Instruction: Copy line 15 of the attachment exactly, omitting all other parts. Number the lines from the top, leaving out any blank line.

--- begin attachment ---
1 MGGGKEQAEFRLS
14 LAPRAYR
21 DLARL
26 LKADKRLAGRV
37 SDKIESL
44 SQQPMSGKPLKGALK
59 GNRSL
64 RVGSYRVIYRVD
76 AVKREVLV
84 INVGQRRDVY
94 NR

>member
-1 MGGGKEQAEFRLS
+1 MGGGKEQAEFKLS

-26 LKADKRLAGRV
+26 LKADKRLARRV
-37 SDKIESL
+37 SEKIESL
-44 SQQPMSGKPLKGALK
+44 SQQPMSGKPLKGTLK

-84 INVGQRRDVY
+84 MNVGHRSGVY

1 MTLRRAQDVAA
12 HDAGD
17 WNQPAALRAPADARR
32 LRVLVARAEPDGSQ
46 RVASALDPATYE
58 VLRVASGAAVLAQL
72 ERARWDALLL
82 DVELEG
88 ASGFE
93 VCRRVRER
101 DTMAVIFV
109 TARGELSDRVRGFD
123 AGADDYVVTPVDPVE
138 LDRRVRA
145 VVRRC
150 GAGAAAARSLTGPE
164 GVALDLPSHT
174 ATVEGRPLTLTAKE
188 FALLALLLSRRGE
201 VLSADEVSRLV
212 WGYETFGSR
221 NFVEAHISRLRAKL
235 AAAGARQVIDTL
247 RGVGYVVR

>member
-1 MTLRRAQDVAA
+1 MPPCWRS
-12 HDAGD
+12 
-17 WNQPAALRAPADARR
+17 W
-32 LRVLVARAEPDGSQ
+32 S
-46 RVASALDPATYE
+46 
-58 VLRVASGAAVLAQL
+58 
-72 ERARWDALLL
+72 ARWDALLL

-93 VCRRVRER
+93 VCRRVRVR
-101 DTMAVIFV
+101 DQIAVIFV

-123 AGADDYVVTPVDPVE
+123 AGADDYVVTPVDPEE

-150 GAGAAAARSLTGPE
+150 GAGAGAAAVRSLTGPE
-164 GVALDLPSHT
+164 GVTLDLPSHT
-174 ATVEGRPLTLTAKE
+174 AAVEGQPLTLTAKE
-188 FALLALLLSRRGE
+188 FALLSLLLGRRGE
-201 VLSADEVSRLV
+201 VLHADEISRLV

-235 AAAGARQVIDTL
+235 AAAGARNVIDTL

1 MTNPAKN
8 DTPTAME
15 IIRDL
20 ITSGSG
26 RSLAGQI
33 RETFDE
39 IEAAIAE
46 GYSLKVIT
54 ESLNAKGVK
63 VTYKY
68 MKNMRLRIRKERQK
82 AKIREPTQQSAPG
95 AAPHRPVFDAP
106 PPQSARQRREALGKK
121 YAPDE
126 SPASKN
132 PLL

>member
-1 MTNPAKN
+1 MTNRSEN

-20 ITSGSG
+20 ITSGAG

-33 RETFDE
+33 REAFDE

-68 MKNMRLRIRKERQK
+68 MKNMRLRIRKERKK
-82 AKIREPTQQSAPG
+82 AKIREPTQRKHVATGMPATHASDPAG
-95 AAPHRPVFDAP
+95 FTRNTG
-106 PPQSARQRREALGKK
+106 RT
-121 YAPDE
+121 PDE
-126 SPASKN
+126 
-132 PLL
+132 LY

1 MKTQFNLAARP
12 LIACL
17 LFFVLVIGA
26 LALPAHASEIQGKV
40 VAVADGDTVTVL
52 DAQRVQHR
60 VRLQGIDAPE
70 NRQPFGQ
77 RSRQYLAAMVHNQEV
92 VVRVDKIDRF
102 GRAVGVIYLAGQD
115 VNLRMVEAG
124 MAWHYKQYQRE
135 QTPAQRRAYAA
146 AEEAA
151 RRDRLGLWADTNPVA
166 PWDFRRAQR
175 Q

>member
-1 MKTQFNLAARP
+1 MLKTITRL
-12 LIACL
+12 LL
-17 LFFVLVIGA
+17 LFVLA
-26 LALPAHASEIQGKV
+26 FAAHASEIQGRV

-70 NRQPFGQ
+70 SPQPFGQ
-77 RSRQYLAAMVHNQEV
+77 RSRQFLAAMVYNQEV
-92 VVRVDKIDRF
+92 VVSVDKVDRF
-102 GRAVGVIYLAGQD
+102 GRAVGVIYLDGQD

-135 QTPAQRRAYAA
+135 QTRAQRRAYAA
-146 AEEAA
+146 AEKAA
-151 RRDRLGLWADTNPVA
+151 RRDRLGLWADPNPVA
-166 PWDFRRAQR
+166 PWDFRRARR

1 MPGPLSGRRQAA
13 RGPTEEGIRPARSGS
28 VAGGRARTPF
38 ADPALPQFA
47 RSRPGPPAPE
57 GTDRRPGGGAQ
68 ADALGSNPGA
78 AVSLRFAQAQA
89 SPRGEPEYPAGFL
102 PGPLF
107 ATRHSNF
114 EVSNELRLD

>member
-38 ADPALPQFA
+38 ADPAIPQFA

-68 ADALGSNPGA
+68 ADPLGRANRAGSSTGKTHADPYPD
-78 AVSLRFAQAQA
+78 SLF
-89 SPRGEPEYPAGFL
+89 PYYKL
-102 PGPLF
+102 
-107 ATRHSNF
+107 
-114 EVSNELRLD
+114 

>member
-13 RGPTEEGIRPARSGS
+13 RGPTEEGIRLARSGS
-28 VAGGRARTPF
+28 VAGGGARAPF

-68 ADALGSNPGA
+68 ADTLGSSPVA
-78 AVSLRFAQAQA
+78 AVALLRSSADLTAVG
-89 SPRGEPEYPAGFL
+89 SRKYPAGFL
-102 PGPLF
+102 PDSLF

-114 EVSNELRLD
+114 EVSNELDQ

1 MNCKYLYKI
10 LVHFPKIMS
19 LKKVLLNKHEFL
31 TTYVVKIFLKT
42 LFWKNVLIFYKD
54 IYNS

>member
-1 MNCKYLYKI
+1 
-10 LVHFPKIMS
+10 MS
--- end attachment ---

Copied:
-26 LKADKRLAGRV